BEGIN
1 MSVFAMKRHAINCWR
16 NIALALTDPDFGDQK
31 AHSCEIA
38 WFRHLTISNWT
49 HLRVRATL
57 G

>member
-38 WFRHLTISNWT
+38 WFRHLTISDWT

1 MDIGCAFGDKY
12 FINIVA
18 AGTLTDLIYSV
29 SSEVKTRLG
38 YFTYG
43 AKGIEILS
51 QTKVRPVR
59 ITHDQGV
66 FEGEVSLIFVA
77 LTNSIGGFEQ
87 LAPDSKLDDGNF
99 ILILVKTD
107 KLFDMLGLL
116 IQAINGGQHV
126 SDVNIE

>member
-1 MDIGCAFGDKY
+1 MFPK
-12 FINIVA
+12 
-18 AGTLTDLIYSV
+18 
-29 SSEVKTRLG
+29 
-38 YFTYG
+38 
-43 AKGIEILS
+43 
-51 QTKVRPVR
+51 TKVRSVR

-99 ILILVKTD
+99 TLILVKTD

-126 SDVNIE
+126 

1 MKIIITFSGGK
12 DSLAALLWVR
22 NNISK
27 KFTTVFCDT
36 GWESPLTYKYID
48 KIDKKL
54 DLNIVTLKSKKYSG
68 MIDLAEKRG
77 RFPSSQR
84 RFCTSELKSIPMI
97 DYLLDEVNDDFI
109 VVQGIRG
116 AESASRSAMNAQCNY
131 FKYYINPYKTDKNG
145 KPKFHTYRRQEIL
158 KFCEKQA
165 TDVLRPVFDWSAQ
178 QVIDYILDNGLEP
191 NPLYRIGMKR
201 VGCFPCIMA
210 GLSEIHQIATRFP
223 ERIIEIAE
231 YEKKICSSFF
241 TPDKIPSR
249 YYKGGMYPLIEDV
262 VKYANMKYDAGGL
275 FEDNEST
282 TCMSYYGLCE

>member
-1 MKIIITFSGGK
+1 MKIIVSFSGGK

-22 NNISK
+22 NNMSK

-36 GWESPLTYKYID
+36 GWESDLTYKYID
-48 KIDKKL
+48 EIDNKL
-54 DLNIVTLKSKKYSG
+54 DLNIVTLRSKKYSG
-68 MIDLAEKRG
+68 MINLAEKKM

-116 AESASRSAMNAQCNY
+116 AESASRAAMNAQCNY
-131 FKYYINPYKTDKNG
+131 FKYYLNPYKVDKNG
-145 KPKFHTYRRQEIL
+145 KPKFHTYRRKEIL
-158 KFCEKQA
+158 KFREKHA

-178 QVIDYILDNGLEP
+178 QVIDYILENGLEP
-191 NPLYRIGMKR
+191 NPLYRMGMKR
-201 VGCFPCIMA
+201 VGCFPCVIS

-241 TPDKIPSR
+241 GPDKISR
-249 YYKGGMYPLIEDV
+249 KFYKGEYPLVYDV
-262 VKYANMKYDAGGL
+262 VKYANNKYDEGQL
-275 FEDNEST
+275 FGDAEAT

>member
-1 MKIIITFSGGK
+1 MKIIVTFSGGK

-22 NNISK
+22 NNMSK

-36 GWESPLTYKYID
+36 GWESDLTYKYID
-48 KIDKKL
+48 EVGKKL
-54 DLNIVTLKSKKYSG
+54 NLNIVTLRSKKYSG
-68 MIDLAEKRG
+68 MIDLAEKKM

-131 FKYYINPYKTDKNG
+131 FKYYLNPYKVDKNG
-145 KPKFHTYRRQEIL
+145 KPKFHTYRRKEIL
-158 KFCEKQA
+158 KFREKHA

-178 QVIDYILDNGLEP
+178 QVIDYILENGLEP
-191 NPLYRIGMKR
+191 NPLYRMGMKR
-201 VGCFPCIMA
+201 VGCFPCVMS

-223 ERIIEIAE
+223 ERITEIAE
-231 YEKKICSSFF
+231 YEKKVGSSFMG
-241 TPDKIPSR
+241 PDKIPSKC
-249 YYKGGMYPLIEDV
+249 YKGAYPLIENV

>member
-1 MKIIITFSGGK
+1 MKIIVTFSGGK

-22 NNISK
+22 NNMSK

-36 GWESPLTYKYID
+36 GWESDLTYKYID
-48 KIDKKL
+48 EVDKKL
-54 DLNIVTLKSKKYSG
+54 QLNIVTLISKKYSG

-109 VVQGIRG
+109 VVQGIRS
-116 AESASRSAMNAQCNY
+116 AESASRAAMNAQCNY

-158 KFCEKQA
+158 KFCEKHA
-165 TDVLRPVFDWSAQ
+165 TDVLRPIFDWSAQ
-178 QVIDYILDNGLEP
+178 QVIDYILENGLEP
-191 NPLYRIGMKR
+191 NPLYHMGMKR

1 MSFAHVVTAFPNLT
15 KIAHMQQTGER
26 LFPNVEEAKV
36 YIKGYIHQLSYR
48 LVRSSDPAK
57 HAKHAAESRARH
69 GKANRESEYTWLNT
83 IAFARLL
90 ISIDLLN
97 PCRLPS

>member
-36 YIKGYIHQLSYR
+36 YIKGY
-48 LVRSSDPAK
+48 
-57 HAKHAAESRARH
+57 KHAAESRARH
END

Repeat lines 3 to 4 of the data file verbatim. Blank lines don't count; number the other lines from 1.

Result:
31 AHSCEIA
38 WFRHLTISNWT